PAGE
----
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Reeds Weather Handbook (2nd edition)/Справочник по погоде (2-е издание)

Артикул: 00-01022927
в желания Нет в наличии
Автор: Singleton Frank
Издательство: Adlard Coles Nautical (все книги издательства)
Место издания: London
ISBN: 978-1-4729-6506-6
Год: 2019
Формат: 110x165
Переплет: Мягкая обложка
Страниц: 144
Вес: 180 г
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Издание на английском языке
Weather determines when we sail, where we sail to – and whether we arrive safely. This essential pocket-sized guide, now revised for its second edition, equips the reader with all the necessary tools to predict and deal with local and distant weather conditions, whether on a day trip or a longer cruise, along the coast or further offshore.
Each topic is broken down into digestible chapters, explaining the origins and effects of the full spectrum of weather conditions, including: using and evaluating weather forecastsdepressions, fronts, isobars and other coastal effects waves and swell weather lore and sky watching.
Meteorology is still advancing and sources of forecasts are changing. This new edition keeps the handbook up-to-date, with a particular focus on the increasing use of GRIB files, computer weather modelling and sources of forecasts, especially with the proliferation of computer forecasts becoming available free of charge.
With practical explanations and helpful diagrams and photographs, this is the ideal aide-memoire for skippers and crew, especially those studying for their Day Skipper and Yachtmaster exams.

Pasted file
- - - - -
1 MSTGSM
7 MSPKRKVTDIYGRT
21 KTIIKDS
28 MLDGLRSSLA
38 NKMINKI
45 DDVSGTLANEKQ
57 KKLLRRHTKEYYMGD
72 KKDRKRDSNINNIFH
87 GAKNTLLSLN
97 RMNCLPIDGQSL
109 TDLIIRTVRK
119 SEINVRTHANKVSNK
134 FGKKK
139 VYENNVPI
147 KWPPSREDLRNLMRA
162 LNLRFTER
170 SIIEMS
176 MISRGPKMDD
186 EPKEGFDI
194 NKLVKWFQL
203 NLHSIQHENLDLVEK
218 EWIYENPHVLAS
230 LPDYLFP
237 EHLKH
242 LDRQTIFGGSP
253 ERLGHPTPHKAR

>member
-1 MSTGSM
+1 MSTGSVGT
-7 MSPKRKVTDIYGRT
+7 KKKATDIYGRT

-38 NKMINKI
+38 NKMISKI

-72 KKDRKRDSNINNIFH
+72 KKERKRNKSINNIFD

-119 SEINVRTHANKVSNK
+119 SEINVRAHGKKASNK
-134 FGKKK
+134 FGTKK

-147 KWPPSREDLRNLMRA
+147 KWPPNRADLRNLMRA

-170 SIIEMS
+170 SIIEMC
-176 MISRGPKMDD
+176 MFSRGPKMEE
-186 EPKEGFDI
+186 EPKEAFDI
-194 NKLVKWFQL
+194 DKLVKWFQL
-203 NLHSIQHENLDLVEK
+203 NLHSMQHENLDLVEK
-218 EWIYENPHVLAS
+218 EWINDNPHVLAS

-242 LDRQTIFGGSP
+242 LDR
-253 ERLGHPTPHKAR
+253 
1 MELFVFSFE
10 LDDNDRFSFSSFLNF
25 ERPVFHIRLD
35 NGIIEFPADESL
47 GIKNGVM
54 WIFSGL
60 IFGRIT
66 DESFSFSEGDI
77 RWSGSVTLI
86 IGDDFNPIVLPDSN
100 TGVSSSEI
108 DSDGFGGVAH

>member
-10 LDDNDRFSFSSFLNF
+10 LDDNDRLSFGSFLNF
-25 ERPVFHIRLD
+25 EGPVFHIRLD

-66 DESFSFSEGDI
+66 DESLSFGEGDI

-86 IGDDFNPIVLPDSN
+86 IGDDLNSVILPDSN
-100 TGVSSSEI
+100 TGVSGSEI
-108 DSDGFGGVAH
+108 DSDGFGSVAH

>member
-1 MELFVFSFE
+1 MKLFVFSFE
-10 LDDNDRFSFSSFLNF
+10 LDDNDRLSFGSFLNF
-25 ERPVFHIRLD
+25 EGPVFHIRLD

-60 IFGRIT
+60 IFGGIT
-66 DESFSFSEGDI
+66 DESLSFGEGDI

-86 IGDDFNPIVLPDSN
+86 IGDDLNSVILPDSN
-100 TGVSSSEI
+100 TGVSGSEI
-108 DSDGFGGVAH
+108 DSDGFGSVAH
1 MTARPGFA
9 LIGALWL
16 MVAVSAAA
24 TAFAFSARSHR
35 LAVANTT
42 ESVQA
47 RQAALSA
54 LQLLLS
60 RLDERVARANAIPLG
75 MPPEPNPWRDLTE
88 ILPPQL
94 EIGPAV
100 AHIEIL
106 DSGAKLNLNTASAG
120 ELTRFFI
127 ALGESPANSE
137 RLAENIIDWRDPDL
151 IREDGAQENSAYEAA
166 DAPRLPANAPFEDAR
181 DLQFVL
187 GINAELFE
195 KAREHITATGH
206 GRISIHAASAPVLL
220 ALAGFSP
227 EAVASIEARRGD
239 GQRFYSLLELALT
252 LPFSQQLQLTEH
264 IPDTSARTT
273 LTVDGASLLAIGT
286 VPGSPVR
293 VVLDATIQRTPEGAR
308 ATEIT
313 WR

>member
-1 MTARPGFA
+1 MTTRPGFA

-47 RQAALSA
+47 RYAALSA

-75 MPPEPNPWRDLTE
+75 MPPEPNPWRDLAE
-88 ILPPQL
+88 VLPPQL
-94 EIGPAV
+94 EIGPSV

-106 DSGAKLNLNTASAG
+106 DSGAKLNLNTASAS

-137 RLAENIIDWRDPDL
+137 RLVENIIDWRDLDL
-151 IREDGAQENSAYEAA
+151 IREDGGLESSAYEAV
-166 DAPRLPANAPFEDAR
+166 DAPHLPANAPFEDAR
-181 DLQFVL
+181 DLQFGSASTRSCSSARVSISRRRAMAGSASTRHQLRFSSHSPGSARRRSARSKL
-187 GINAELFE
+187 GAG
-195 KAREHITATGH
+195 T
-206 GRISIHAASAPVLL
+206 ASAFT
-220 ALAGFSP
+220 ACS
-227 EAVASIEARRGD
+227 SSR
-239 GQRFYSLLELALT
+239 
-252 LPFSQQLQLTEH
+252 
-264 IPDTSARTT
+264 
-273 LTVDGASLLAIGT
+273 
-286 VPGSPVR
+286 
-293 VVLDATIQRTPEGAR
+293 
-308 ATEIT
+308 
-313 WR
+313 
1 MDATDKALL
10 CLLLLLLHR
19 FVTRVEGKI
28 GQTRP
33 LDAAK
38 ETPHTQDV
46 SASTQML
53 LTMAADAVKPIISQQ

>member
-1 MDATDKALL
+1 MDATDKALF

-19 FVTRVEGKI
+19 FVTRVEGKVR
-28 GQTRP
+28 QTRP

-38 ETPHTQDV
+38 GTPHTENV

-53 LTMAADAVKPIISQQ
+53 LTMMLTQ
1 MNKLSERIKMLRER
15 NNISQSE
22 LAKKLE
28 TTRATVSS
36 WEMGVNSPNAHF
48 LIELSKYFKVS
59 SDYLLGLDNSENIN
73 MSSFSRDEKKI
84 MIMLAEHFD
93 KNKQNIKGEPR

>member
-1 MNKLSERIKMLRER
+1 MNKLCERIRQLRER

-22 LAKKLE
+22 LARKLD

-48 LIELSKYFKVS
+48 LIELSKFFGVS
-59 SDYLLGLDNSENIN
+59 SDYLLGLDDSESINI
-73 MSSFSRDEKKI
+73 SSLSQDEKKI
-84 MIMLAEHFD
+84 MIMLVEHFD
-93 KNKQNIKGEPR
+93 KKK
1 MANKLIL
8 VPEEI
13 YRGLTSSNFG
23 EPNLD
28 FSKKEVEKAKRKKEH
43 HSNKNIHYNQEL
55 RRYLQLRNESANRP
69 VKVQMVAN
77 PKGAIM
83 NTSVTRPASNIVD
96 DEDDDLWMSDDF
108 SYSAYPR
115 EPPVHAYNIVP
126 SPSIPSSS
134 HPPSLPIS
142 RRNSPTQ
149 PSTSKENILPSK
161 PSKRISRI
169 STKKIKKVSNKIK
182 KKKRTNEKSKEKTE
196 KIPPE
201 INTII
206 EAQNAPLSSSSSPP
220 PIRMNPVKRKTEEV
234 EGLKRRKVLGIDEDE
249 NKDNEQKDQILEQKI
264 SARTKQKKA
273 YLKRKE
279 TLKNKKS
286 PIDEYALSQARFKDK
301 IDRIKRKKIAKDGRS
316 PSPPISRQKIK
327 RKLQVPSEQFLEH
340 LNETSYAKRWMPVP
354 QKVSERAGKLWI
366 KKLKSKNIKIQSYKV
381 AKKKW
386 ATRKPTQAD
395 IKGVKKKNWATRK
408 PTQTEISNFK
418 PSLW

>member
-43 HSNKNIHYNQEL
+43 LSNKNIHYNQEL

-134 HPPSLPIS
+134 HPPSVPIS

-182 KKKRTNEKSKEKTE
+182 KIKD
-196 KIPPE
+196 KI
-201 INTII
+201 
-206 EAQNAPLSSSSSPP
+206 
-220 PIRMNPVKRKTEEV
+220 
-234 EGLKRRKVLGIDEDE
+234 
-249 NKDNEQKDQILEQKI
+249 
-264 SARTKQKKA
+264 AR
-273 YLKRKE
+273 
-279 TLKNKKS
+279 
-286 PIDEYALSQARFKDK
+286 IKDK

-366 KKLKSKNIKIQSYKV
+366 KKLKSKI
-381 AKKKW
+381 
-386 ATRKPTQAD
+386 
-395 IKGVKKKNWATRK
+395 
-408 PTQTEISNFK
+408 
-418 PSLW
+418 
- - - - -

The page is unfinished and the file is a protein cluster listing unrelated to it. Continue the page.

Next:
Air masses
Understanding air masses
Air directly from polar regions
Air indirectly from polar regions
Air from the subtropics
Tropical air
Air mass with a land track
Sea fog areas
Other causes of sea fog
Showers and thunderstorms
Lightning protection
Avoiding the risk
Other dangers of thunderstorms
Fronts and depressions
Frontal lows and their formation
What you may see at sea level
Occluded fronts
Interpretation of synoptic charts
Non-frontal lows
Sea and land effects
How breezes are formed
The sea breeze front
What affects the sea breeze?
Land breezes
Sea/land breeze cycles
How strong? How far out to sea? How far inland?
Cliffs, straits and headlands
Waves and swell
Understanding sea state
Wind waves
Water depth and tidal stream
Reflection and refraction
Sea state - general advice
Lagoon, bay and seiche effects
Weather forecasting -the background
Why weather prediction is so difficult
Before computers
Numerical weather prediction (NWP)
Limitations to NWP
Ensembles and probability forecasts
Grid spacing
Small-scale NWP
Using forecasts - and your experience
Weather and whether to go?
Day sailing and coastal passages
Passage making
Learning by experience
Ocean crossings
Sources of weather information
Types of marine forecast available
The Global Maritime Distress and Safety System (GMDSS)
Forecast areas Forecast texts
Other GMDSS services
GRIB files and products
Basic (free) services
Processed or selected GRIB data
Fine-scale processed GRIB data
On prepayment
Actual weather reports
Getting forecasts
Radio or internet?
Marine VHF and MF NAVTEX
MF/HF/SSB radio
The internet
Internet access - coastal and ashore
Internet access - long range
Observing - learning by experience
Weather lore and rules of thumb Nowcasting
Examples of unusual cloud patterns
Mountain waves Bora cloud
Mammatus cloud
Acronyms and abbreviations
Meteorological terms
Terms used in marine weather forecasts
Beaufort wind scale
Douglas sea state
Gale and strong wind warnings
Wind direction
Terms used in UK Met
Office forecasts
Gale warning timings
Movement of pressure systems
Pressure tendency in station reports
Sources of information

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